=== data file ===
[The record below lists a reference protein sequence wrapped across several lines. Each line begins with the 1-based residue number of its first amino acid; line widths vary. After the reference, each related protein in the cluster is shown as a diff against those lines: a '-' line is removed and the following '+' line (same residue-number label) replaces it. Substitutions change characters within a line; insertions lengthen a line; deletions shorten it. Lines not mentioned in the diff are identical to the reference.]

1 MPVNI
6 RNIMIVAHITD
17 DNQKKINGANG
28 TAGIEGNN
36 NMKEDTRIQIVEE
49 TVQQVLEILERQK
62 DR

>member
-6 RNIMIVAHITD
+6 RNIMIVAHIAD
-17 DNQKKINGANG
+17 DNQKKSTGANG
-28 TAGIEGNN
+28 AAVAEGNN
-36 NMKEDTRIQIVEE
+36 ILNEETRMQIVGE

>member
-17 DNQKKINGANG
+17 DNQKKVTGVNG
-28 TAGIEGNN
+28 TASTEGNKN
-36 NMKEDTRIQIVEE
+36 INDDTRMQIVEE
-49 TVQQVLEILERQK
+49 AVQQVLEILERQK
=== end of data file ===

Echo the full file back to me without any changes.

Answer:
[The record below lists a reference protein sequence wrapped across several lines. Each line begins with the 1-based residue number of its first amino acid; line widths vary. After the reference, each related protein in the cluster is shown as a diff against those lines: a '-' line is removed and the following '+' line (same residue-number label) replaces it. Substitutions change characters within a line; insertions lengthen a line; deletions shorten it. Lines not mentioned in the diff are identical to the reference.]

1 MPVNI
6 RNIMIVAHITD
17 DNQKKINGANG
28 TAGIEGNN
36 NMKEDTRIQIVEE
49 TVQQVLEILERQK
62 DR

>member
-6 RNIMIVAHITD
+6 RNIMIVAHIAD
-17 DNQKKINGANG
+17 DNQKKSTGANG
-28 TAGIEGNN
+28 AAVAEGNN
-36 NMKEDTRIQIVEE
+36 ILNEETRMQIVGE

>member
-17 DNQKKINGANG
+17 DNQKKVTGVNG
-28 TAGIEGNN
+28 TASTEGNKN
-36 NMKEDTRIQIVEE
+36 INDDTRMQIVEE
-49 TVQQVLEILERQK
+49 AVQQVLEILERQK